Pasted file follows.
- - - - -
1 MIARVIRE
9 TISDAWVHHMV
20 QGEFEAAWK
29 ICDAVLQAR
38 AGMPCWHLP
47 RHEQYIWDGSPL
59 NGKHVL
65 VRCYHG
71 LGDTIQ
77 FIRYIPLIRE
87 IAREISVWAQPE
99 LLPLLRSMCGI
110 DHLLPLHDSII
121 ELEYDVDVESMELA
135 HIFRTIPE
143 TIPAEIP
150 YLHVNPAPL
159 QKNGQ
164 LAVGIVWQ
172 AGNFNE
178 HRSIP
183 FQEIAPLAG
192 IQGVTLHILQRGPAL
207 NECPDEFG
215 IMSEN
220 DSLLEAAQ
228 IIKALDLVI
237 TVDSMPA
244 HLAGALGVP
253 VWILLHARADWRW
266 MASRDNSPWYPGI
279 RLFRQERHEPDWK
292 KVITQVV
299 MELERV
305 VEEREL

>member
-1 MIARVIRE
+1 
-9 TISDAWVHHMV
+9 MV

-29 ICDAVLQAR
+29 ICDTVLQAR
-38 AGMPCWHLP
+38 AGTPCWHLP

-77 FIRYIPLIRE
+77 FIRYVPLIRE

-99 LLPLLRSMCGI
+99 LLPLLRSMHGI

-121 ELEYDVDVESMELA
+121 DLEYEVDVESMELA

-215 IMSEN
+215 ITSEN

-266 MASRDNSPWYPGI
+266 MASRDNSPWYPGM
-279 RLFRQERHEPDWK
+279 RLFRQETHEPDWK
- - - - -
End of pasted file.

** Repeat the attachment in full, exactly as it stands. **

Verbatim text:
1 MIARVIRE
9 TISDAWVHHMV
20 QGEFEAAWK
29 ICDAVLQAR
38 AGMPCWHLP
47 RHEQYIWDGSPL
59 NGKHVL
65 VRCYHG
71 LGDTIQ
77 FIRYIPLIRE
87 IAREISVWAQPE
99 LLPLLRSMCGI
110 DHLLPLHDSII
121 ELEYDVDVESMELA
135 HIFRTIPE
143 TIPAEIP
150 YLHVNPAPL
159 QKNGQ
164 LAVGIVWQ
172 AGNFNE
178 HRSIP
183 FQEIAPLAG
192 IQGVTLHILQRGPAL
207 NECPDEFG
215 IMSEN
220 DSLLEAAQ
228 IIKALDLVI
237 TVDSMPA
244 HLAGALGVP
253 VWILLHARADWRW
266 MASRDNSPWYPGI
279 RLFRQERHEPDWK
292 KVITQVV
299 MELERV
305 VEEREL

>member
-1 MIARVIRE
+1 
-9 TISDAWVHHMV
+9 MV

-29 ICDAVLQAR
+29 ICDTVLQAR
-38 AGMPCWHLP
+38 AGTPCWHLP

-77 FIRYIPLIRE
+77 FIRYVPLIRE

-99 LLPLLRSMCGI
+99 LLPLLRSMHGI

-121 ELEYDVDVESMELA
+121 DLEYEVDVESMELA

-215 IMSEN
+215 ITSEN

-266 MASRDNSPWYPGI
+266 MASRDNSPWYPGM
-279 RLFRQERHEPDWK
+279 RLFRQETHEPDWK